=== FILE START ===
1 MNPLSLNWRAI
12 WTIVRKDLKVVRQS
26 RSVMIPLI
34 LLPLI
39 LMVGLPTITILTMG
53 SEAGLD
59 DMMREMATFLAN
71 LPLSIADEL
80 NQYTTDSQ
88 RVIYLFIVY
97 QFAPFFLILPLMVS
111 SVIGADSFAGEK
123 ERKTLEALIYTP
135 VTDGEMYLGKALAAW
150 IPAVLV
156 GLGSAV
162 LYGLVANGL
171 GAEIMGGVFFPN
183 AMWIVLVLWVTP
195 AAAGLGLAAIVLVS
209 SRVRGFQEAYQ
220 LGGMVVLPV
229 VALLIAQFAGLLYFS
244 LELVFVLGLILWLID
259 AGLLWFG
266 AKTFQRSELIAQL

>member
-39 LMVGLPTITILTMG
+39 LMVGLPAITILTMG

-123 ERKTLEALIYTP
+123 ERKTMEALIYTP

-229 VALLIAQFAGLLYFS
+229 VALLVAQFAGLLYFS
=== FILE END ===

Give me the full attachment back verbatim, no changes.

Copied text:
1 MNPLSLNWRAI
12 WTIVRKDLKVVRQS
26 RSVMIPLI
34 LLPLI
39 LMVGLPTITILTMG
53 SEAGLD
59 DMMREMATFLAN
71 LPLSIADEL
80 NQYTTDSQ
88 RVIYLFIVY
97 QFAPFFLILPLMVS
111 SVIGADSFAGEK
123 ERKTLEALIYTP
135 VTDGEMYLGKALAAW
150 IPAVLV
156 GLGSAV
162 LYGLVANGL
171 GAEIMGGVFFPN
183 AMWIVLVLWVTP
195 AAAGLGLAAIVLVS
209 SRVRGFQEAYQ
220 LGGMVVLPV
229 VALLIAQFAGLLYFS
244 LELVFVLGLILWLID
259 AGLLWFG
266 AKTFQRSELIAQL

>member
-39 LMVGLPTITILTMG
+39 LMVGLPAITILTMG

-123 ERKTLEALIYTP
+123 ERKTMEALIYTP

-229 VALLIAQFAGLLYFS
+229 VALLVAQFAGLLYFS